“RA and other rheumatic diseases such as lupus can harm not only the musculoskeletal system but also any system in the body — eyes, skin, kidneys, lungs, and more. Sometimes people can be severely ill with multi-system involvement. And as a result, it can be quite challenging to determine how best to treat them.
“While the cause of RA is still not known, there is increasing understanding of the roles of genetics combined with environmental factors in its development. Research is actively investigating what causes the autoimmune response that attacks joints with inflammation. A major trigger that may start RA is a reaction against a bacteria, either in your mouth, especially in the gums, in the respiratory tract, or in the GI tract,” Dr. Starz says. “Hormones, cigarette smoking, and obesity are certainly factors, too. Pregnancy can be a trigger, as it was for Mrs. Froats.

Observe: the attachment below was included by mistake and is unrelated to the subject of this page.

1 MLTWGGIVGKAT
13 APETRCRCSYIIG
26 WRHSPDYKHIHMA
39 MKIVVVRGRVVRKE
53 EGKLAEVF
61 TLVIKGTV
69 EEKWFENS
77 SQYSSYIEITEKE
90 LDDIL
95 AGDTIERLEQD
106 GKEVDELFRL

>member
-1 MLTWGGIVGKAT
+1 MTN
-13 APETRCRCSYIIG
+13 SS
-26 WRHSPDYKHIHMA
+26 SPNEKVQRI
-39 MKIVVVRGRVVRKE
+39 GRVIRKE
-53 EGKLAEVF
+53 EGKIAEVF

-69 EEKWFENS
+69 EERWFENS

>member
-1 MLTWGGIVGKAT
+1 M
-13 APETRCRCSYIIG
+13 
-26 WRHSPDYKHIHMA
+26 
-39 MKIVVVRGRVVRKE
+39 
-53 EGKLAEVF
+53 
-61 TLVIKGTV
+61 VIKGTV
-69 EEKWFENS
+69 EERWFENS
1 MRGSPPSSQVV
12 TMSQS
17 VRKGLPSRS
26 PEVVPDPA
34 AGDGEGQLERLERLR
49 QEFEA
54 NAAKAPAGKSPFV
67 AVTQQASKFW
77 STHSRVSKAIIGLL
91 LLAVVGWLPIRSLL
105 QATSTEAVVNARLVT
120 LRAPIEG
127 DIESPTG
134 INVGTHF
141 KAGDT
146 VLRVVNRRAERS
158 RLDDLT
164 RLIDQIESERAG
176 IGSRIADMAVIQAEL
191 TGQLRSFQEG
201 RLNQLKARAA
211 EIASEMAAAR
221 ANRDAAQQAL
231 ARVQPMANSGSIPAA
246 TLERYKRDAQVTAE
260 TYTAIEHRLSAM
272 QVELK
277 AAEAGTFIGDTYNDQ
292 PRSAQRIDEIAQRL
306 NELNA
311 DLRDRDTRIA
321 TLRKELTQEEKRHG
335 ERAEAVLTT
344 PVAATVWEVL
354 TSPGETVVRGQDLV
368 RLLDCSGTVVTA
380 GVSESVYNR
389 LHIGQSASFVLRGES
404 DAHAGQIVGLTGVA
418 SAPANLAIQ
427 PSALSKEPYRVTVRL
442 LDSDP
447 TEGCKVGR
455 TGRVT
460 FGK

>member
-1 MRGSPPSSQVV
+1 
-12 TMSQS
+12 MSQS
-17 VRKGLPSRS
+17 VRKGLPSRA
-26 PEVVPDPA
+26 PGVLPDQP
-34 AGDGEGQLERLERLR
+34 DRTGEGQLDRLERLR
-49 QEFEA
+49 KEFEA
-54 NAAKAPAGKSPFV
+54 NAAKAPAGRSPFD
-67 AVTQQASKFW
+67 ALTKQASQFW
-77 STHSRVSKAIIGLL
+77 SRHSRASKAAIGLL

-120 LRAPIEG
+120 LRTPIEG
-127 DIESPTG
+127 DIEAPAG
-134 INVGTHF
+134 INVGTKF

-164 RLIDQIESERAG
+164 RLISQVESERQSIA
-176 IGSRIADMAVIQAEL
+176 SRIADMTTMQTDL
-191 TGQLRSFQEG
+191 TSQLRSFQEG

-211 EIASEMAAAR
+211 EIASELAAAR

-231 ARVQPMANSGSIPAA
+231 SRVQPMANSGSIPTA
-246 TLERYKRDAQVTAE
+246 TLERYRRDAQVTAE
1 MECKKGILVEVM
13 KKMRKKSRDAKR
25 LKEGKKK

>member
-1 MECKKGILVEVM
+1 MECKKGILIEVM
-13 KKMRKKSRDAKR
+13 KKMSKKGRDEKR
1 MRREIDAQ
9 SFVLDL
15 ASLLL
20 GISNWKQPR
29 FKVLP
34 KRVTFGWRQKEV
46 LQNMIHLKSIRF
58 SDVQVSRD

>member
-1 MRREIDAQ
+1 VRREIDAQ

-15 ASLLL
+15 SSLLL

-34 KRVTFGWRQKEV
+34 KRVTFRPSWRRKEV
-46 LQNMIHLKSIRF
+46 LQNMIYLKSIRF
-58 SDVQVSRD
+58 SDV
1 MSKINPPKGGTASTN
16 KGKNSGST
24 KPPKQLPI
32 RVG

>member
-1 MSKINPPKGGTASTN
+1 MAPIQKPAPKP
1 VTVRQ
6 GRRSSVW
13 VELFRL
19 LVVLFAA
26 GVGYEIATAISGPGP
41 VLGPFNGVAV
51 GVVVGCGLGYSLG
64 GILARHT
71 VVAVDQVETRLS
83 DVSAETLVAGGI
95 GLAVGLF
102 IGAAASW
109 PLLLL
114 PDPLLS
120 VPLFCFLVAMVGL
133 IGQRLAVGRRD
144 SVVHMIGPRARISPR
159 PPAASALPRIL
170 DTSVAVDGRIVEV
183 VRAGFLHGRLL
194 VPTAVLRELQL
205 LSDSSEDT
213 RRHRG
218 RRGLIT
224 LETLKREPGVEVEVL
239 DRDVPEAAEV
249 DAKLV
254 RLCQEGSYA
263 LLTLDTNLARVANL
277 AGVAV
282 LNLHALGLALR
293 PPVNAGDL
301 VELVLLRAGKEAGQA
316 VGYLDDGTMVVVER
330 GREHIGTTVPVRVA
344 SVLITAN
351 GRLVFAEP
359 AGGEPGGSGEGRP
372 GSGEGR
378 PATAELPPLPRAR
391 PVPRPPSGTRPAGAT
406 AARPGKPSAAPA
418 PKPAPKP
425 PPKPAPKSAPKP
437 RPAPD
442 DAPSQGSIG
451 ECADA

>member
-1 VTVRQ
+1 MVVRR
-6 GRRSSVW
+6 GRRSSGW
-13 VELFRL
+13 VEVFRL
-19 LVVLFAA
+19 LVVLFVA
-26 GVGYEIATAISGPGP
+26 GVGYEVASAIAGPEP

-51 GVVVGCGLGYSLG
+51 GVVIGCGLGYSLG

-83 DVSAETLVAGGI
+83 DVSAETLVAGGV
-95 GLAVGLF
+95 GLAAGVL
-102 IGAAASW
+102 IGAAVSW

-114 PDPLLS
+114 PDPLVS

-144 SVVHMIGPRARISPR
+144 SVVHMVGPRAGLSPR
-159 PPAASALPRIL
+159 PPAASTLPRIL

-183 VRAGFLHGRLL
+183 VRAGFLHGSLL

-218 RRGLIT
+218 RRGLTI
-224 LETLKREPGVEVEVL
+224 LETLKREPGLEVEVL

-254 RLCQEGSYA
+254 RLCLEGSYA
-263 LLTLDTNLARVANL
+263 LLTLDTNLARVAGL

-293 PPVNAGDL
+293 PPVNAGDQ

“But,” he emphasizes, “to control RA and avoid permanent joint damage, patients need, first, the proper diagnosis as soon as possible to understand the extent and severity of the problems. Then, they need knowledgeable treatment that targets the specific abnormalities within the immune system.”